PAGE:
VB: Wait a minute, this house without a look and without a form, and with submerged architecture, will it reflect your internal world and who you are?
TM: Of course, it will.
VB: And it will have very little to do with the external world, right?
TM: Just the opposite. It will be extremely about the internal world.
VB: Well, you just answered your own question. You were walking around Dubai and Shenzhen wondering why we need all these different towers. But the reason we have these towers is not because we need them but because the architects of these towers are constructing their internal, highly individual worlds, just like you are constructing your own house. Very interesting.
TM: No, no, no, I am interested in ways of how we can rethink the notion of office environment, living environment... The form is just a form. It is what it is. Well, of course, it is personal; it represents a set of my values.
VB: Speaking of the Diamond Ranch High School in Pomona, California, built in 2000, you said, “It makes no reference to traditional typology but rather looks elsewhere to encourage inquiry and provoke curiosity.” Was this your breakthrough project? Did it strike you as, “Aha, now I know what I am doing!”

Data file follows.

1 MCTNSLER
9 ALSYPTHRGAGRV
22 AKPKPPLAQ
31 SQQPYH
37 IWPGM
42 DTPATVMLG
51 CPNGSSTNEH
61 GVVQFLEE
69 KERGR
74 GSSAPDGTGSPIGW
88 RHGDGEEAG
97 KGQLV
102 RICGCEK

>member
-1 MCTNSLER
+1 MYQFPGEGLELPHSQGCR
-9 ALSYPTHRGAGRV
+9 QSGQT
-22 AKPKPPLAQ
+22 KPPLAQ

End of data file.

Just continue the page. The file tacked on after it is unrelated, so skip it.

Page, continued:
TM: Yes, this was the first opportunity where I had an aesthetic act and the social act to come to an alignment. It was the beginning of me.
VB: How would you define your overall project? Where are you headed?
TM: I have no interest in any particular trajectory. I have no idea where I am going. I live totally in the present and I deal with questions in front of me. Anything can become an inspiration. I am a pragmatic idealist.
VLADIMIR BELOGOLOVSKY is the founder of the New York-based non-profit Curatorial Project. Trained as an architect at Cooper Union in New York, he has written five books, including Conversations with Architects in the Age of Celebrity (DOM, 2015), Harry Seidler: LIFEWORK (Rizzoli, 2014), and Soviet Modernism: 1955-1985 (TATLIN, 2010). Among his numerous exhibitions: Anthony Ames: Object-Type Landscapes at Casa Curutchet, La Plata, Argentina (2015); Colombia: Transformed (American Tour, 2013-15); Harry Seidler: Painting Toward Architecture (world tour since 2012); and Chess Game for Russian Pavilion at the 11th Venice Architecture Biennale (2008). Belogolovsky is the American correspondent for Berlin-based architectural journal SPEECH and he has lectured at universities and museums in more than 20 countries.
Belogolovsky’s column, City of Ideas, introduces ArchDaily’s readers to his latest and ongoing conversations with the most innovative architects from around the world. These intimate discussions are a part of the curator’s upcoming exhibition with the same title which premiered at the University of Sydney in June 2016. The City of Ideas exhibition will travel to venues around the world to explore ever-evolving content and design.